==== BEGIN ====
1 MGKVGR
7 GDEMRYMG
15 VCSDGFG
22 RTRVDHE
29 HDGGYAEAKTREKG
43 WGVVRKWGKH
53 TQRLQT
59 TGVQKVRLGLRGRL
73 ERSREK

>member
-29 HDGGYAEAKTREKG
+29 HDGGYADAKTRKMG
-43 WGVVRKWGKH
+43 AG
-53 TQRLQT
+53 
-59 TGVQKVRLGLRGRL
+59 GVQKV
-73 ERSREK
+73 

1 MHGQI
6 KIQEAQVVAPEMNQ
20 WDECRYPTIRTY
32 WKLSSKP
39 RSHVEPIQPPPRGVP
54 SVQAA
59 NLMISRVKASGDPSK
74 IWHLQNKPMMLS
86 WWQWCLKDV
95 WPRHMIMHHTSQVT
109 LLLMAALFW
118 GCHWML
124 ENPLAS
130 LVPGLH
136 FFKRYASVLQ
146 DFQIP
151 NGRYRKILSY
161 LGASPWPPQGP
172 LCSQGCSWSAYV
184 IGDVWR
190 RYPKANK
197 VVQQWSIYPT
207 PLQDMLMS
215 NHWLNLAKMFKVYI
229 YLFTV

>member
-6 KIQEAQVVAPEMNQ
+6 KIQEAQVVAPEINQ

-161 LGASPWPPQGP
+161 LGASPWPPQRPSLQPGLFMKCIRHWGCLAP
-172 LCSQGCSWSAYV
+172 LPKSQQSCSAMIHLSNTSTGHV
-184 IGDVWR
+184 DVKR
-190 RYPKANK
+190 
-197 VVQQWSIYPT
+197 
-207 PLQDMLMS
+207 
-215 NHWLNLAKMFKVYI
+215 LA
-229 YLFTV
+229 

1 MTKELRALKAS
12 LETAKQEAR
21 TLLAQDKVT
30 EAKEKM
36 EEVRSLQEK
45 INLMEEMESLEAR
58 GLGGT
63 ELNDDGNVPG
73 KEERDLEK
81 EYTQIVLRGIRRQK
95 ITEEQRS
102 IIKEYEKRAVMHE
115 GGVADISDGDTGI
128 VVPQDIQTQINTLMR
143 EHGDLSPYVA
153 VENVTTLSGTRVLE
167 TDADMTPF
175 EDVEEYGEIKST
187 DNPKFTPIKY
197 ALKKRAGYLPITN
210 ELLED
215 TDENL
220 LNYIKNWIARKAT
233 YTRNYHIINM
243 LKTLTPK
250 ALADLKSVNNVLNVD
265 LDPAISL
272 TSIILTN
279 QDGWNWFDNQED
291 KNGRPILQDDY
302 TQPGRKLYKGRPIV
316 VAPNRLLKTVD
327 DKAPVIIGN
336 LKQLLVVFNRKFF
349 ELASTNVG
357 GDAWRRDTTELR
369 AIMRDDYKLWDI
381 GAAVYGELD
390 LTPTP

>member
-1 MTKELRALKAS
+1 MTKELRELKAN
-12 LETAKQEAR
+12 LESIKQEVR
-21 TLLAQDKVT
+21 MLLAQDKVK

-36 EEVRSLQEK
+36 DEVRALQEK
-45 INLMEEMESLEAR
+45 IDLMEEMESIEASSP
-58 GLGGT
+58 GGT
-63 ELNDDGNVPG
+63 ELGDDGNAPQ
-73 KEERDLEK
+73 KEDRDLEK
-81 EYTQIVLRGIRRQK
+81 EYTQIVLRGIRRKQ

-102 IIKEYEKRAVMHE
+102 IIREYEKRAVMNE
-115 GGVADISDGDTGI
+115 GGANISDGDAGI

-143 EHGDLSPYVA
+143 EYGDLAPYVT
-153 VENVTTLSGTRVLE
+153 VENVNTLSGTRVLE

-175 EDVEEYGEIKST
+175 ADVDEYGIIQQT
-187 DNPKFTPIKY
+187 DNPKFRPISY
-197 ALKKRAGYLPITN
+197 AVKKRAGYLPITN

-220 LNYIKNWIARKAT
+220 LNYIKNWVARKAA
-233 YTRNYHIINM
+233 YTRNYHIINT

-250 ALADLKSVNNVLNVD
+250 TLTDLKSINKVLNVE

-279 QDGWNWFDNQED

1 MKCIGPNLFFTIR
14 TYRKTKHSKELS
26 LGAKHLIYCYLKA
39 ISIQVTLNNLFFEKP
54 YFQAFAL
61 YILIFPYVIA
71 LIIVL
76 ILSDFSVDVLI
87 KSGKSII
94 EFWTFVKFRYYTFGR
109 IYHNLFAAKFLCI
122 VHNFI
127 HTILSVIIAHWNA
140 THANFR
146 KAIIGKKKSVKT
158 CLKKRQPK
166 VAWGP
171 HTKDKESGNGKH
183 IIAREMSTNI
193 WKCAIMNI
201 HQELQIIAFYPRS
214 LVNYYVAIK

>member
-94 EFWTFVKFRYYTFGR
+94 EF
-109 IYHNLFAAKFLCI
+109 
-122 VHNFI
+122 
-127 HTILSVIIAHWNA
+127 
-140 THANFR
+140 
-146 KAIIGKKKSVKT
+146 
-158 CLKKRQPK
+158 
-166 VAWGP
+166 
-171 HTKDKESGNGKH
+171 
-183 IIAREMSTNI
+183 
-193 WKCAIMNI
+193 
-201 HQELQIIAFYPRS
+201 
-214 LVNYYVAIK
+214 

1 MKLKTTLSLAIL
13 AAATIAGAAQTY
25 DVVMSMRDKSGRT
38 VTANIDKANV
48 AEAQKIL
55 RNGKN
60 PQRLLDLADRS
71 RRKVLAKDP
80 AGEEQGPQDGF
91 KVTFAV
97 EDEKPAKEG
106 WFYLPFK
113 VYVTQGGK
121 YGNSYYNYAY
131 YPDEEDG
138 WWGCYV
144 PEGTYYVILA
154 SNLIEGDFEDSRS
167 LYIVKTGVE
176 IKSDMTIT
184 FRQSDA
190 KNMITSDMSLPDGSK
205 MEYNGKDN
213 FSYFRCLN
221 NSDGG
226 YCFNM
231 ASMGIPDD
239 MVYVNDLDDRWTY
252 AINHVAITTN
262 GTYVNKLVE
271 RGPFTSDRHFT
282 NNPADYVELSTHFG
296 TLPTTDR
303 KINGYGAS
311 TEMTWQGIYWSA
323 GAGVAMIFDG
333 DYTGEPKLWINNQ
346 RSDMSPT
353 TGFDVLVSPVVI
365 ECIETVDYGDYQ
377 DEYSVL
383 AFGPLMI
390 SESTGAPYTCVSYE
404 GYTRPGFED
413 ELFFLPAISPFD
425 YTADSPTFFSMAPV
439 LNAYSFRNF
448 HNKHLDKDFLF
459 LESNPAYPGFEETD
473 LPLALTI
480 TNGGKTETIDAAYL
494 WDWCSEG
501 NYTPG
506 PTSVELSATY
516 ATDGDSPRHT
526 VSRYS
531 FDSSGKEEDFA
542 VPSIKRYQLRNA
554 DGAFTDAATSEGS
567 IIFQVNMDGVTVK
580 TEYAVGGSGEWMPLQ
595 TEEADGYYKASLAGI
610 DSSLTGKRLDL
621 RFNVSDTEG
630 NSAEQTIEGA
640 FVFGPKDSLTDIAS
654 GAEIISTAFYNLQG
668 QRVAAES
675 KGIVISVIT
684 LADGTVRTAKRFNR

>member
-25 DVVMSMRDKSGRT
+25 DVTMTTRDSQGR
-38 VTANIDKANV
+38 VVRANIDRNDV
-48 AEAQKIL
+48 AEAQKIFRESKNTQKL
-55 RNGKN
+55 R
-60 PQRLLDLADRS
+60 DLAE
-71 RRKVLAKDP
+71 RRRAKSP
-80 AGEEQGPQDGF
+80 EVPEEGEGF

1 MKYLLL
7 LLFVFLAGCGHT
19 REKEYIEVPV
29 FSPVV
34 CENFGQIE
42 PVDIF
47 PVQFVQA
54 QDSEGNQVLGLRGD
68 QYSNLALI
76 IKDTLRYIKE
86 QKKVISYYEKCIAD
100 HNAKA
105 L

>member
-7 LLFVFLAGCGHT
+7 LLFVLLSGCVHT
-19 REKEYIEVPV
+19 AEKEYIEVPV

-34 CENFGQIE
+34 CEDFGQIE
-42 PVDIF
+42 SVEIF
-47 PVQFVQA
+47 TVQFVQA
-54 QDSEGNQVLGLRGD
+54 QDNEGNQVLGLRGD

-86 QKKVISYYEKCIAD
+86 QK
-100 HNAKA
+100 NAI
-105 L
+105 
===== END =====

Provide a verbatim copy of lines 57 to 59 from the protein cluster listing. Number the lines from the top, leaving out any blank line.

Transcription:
-197 VVQQWSIYPT
+197 
-207 PLQDMLMS